The word “Ballroom” is derived from the word ball, which in turn originates from the Latin word ballare, meaning ‘to dance’.
In times past, ballroom dancing was social dancing for the privileged, leaving folk dancing for the lower classes at dance halls.
From the late 19th century until the early 1960s, the dance hall was the popular forerunner of the discothèque or nightclub.
Financed by Henry Ford, the dance hall at Boblo Island Amusement Park in Amherstburg, Ontario, Canada was the largest in North America at the time of its completion in 1913.
Designed by Detroit architect Albert Khan, and constructed of steel and stone, the east side of the building featured a tall cathedral-like glass wall.
Holding 5,000 dancers at full capacity, it featured one of the world’s largest “orchestrions” from the Welte company—a self-playing orchestra 16 ft tall and 14 ft wide, with 419 pipes and percussion section.
By the 1940’s, most towns and cities in the United States had at least one dance hall, with live musicians playing a range of music from strict ballroom to big band, swing and jazz. Glenn Miller was one of the most famous dance hall musicians of the period.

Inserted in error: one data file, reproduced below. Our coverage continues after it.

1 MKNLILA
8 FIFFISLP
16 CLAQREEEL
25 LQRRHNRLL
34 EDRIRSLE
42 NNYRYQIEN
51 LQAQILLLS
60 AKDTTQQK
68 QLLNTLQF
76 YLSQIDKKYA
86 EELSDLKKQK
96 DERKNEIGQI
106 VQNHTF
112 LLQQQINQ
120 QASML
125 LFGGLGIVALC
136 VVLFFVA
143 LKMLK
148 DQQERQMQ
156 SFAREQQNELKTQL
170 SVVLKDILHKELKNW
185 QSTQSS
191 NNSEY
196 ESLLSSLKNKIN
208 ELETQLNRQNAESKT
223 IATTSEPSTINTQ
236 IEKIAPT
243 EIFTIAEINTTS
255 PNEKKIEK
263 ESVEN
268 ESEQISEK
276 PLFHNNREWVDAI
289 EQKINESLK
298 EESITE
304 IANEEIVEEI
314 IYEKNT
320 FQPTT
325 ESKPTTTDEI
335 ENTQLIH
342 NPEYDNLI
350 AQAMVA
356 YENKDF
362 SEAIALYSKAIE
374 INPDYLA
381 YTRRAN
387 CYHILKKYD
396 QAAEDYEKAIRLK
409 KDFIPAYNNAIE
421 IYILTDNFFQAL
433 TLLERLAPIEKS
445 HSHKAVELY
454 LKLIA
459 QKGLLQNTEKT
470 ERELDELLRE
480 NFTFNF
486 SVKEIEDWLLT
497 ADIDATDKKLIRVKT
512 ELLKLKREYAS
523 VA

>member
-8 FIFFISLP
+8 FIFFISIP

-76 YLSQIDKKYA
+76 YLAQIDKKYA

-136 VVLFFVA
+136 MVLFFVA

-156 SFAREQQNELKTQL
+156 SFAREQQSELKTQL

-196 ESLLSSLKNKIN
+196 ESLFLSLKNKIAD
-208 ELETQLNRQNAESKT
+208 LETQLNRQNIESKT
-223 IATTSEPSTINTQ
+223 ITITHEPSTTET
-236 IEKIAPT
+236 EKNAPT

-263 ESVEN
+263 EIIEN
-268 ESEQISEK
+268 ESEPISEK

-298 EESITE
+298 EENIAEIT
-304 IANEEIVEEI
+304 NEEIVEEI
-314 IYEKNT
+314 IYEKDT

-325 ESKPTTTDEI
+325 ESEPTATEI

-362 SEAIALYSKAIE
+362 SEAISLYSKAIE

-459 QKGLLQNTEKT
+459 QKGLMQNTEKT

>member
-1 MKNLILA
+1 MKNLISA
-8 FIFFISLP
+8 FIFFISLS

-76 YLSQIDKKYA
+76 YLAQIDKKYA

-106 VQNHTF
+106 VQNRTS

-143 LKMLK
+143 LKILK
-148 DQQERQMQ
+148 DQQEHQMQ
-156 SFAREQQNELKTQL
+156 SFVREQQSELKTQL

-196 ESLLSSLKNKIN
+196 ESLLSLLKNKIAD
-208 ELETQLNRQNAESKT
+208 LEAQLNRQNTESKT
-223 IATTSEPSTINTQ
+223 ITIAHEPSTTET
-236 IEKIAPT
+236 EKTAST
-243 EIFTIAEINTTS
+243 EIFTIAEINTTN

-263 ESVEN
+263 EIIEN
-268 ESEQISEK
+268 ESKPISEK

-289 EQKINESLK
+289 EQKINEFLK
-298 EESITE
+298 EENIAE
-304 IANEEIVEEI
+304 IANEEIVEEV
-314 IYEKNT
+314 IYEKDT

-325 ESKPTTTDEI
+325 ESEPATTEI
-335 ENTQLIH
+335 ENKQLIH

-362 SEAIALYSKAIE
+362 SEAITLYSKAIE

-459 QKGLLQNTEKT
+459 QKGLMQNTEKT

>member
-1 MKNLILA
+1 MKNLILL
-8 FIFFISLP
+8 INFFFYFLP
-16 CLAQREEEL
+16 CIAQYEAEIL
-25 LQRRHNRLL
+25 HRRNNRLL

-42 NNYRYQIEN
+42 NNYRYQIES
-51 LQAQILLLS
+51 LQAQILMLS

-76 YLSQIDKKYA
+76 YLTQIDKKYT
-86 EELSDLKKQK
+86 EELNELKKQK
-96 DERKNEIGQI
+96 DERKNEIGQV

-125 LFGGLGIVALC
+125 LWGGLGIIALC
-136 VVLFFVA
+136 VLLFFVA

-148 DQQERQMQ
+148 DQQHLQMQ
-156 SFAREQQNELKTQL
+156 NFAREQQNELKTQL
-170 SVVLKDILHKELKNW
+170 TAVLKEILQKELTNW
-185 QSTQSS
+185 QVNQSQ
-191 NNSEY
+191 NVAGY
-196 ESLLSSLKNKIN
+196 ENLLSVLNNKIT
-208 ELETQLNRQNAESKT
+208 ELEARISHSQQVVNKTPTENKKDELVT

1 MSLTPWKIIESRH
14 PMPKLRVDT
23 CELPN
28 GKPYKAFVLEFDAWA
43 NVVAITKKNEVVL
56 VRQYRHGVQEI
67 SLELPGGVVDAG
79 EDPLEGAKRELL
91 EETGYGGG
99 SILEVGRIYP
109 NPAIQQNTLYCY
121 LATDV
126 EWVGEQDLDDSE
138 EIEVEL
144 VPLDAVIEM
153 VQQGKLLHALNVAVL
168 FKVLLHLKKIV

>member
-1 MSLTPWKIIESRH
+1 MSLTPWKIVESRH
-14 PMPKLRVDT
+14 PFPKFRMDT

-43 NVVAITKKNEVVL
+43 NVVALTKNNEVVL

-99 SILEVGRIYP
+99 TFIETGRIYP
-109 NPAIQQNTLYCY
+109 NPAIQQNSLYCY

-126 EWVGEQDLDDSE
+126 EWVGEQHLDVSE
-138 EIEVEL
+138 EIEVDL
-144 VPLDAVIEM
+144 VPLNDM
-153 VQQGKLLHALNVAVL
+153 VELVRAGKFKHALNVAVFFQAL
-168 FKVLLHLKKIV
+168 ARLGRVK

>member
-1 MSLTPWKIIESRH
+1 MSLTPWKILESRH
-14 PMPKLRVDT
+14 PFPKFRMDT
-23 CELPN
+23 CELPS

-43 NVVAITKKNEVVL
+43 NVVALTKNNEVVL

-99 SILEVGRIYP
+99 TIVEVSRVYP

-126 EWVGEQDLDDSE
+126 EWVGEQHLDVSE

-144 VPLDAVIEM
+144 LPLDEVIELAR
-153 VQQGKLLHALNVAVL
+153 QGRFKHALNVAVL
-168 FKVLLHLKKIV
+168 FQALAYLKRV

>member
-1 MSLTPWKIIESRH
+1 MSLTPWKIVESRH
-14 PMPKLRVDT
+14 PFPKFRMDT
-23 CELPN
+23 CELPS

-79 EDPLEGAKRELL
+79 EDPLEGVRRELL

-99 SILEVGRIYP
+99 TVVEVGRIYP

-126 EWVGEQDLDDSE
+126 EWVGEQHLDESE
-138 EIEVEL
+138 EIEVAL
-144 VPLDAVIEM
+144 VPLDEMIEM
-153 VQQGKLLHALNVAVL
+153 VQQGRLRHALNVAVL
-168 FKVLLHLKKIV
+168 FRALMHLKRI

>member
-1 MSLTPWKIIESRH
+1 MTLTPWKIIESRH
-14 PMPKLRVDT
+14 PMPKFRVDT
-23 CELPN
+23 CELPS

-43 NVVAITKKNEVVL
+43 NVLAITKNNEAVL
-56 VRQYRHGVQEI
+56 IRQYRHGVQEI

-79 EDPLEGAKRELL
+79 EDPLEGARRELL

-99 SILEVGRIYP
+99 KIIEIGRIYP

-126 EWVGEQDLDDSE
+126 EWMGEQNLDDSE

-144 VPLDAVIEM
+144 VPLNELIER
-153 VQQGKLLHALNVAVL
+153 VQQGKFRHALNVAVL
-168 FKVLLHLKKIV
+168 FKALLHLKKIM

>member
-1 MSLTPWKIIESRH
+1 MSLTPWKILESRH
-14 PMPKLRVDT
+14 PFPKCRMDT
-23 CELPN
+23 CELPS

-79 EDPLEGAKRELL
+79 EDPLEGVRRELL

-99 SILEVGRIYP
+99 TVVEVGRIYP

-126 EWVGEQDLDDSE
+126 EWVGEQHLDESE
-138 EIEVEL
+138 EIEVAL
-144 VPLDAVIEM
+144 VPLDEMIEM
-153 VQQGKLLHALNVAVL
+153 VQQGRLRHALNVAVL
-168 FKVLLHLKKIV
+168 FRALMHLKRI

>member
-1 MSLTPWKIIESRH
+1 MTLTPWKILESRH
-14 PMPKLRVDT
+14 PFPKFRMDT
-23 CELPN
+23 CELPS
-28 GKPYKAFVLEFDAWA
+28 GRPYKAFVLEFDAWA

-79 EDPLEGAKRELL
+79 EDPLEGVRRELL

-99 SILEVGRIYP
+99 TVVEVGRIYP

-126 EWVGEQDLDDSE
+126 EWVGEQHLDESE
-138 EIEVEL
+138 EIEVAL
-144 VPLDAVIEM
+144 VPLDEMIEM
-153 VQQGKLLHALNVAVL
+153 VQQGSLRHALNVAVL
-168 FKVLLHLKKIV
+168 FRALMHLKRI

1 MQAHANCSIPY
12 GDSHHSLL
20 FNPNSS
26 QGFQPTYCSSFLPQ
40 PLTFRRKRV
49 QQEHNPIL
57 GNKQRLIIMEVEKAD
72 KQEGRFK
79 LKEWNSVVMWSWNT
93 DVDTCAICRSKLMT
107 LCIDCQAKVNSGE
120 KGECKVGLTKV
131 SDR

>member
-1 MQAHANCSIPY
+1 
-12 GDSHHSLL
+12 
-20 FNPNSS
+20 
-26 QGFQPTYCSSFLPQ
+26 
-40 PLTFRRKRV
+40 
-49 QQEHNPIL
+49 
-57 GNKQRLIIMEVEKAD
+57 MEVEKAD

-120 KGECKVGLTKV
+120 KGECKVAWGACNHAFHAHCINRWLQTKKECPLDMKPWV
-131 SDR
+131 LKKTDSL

Tower Ballroom at Blackpool, in the north-west county of Lancashire, was one of the most famous ballrooms of the late 19th century and is still in use today.
Its 120 ft by 120 ft dance floor is made up of 30,602 blocks of mahogany, oak and walnut. Above the stage is an inscription from the poem Venus and Adonis by William Shakespeare,
After World War 2, it was time to start having fun again. British couples cautiously transitioned from traditional ballroom to more adventurous forms of dancing like Jive.
In North America, Square Dancing became ever more popular. Brought over with European settlers, it traditionally involved four couples (eight dancers) arranged in a square, with one couple on each side, facing the middle of the square.
From the grandest of the grand ballrooms to the humble town dance hall, we all love to dance, don’t we?
We’re going to journey back to the Victorian era again, and imagine that we’re working-class folk living in Paris who can’t go to a really posh ball. We make do with Sunday afternoons at Moulin de la Galette in the Montmartre district, where we dress up and enjoy dancing, drinking, and eating galettes into the evening.
When we get home though, we can dance into the night inside our imagination … with a little help from our new toy from England—the phenakistoscope.
This was an early animation device that uses a spinning disc attached to a handle. Arrayed around the disc’s center is a series of drawings, and cut through it are equally spaced radial slits.
When we spin the disc and look through the moving slits into a mirror, we’re magically transported back to the dancehall …
Press play and dance the night away …